ANTONYMS. Antonyms are words belonging to the same category of parts of speech and expressing contrary or contradictory notions. Antonyms, from the Greek anti (opposite) and onoma (name) are word pairs that opposite in meaning, such as hot and cold, fat and skinny. Antonymy is not distributed among the categories of parts of speech. Most antonyms are adjectives they are only natural because qualitative characteristics are easily compared and contrasted. E. g. : high – low, old – young, wide – narrow, strong – weak etc. Antonymic adverbs can be subdivided into two groups: a) adverbs derived from adjectives: warmly – coldly, merrily – sadly, loudly – softly; b) adverbs proper: now – then, here – there, ever – never, up – down.
Two groups of antonyms • absolute or root antonyms (late- early, old-young) • derivational antonyms (to please - to displease, expensive - inexpensive). Absolute antonyms have different roots and derivational antonyms have the same roots but different affixes. E. g. : known – unknown, appear – disappear, prewar – postwar etc. The regular type of derivational antonyms contains negative prefixes: (im-, il-, in-, ir-, un-, dis-, non-), for example, experienced – inexperienced, logical - illogical, convenient inconvenient. Sometimes they are formed by means of suffixes: (-ful and -less).
EUPHEMISMS. Euphemism is a substitution of an agreeable or less offensive expression in place of one that may offend or suggest something unpleasant to the listener or in the case of doublespeak, to make it less troublesome for the speaker. Euphemisms and the process of euphemizing have the following characteristics: • A euphemism is an expression substituted for another expression which has acquired a negative connotation. • A euphemism is an expression which is a synonym for a word or phrase of lower status. • A euphemism is an expression deliberately created to raise the status of a concert.
The word lavatory has naturally produced many euphemisms. Here some of them: powder room, washroom, restroom, ladies’ room, gentlemen’s room. Pregnancy is another topic for delicate using this word. There are some substitutes for the adjective pregnant: an interesting condition, in a delicate condition, in the family way, with a baby coming, with child expecting.
PHRASEOLOGY. Phraseological units are word-groups that cannot be made in the process of speech they exist in the language as ready-made units. They are stable word-groups characterized by a completely or partially transferred meaning and compiled in special dictionaries. An idiom is a combination of words that has a meaning, that is different from the meanings of the individual words themselves. It is a phrase which does not always follow the normal rules of meaning and grammar. Phraseological units, or idioms, as they are called by most western scholars, represent the most colourful and expressive part of the language’s vocabulary. It reflects the nation’s customs, facts, traditions of the past history.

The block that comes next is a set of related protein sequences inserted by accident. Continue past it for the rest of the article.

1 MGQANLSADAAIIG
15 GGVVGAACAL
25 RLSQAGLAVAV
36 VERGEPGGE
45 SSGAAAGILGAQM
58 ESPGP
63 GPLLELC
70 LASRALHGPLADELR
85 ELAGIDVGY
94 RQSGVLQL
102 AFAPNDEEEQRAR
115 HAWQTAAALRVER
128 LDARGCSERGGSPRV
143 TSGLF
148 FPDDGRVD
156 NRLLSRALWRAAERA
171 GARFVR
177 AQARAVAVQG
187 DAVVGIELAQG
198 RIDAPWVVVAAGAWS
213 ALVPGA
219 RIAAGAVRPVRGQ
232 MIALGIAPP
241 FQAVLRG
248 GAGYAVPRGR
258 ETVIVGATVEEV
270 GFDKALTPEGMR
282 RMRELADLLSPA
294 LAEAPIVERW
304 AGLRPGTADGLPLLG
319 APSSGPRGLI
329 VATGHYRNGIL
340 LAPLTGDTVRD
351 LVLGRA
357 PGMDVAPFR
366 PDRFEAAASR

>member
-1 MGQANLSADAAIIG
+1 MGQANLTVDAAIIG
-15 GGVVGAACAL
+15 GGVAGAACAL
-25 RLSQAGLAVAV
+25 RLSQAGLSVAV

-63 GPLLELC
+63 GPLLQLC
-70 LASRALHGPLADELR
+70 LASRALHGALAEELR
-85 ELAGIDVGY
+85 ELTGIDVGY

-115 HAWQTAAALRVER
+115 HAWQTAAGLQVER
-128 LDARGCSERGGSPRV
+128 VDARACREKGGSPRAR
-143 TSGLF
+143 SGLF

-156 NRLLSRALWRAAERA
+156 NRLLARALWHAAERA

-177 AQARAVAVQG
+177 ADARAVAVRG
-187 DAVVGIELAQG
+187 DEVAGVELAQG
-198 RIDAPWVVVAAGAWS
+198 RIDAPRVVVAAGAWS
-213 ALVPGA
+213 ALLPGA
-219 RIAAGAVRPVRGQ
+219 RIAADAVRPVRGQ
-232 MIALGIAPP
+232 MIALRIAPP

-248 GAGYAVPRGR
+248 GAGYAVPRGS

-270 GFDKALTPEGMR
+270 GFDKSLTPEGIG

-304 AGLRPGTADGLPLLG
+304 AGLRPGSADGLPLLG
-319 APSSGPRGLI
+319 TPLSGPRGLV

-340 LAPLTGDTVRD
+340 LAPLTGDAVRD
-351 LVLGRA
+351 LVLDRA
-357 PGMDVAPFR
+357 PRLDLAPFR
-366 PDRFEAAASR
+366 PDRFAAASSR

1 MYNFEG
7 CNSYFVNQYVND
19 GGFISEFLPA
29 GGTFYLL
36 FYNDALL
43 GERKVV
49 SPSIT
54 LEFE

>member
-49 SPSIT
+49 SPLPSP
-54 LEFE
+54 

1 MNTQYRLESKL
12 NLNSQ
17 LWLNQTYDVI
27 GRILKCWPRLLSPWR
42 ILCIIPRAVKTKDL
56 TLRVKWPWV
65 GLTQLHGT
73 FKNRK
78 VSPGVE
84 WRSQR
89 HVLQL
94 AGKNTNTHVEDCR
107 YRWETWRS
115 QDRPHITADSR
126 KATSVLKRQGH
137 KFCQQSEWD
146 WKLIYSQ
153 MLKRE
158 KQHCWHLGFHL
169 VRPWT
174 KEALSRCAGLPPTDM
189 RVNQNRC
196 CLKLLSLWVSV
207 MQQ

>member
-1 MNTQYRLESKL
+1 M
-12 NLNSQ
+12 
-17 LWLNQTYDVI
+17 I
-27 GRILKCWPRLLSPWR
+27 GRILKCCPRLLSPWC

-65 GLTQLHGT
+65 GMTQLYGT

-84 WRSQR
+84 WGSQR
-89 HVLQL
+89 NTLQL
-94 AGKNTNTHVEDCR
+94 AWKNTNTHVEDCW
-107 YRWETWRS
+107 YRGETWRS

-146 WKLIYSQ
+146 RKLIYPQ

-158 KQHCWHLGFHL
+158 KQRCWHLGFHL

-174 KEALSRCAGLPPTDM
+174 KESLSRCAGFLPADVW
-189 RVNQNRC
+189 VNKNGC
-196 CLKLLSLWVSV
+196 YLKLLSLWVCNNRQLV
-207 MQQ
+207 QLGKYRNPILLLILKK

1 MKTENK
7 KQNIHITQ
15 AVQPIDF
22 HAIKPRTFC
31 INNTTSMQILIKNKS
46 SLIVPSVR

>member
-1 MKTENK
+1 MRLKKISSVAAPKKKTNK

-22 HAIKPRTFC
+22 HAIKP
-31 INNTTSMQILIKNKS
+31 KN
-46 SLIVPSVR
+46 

Semantic classification of Phraseological Units. Phraseological units can be classified according to the degree of motivation of their meaning. This classification was suggested by Academician V. V. Vinogradov. He pointed out three types of phraseological units: phraseological combinations, phraseological unities, phraseological fusions. Phraseological combinations are word-groups with a partially changed meaning. They may be said to be clearly motivated, i. e. the meaning of the unit can be easily deduced from the meaning of its constituents. E. g. : to have a bite, to be a good hand at smth, bitter truth, swam neck, dog’s life, to skate on thin ice (to take risks) etc.
Phraseological unities are word-groups with a completely changed meaning i. e. meaning of the unit does not correspond to meanings of its constituent parts. They are motivated units, where the meaning of the whole unit can be guessed from the meanings of its components, but it is transferred (metaphorical or metonymical). E. g. : to play the first fiddle (to be a leader in something), to stick to one’s word (to promise), old salt (experienced sailor), to lose one’s heart to smb (to fall in love). Phraseological fusions are word-groups with completely changed meanings, they are not motivated units, we cannot guess the meaning of the whole from the meanings of its components. These phrases are highly idiomatic and cannot be translated word for word into other languages. E. g. : a white feather, to cut somebody dead means (to rudely ignore somebody, to pretend not to know or recognize him), a skeleton in the cupboard (a shameful or dangerous family secret), red tape (bureaucratic methods), to come a cropper (to come to a disaster).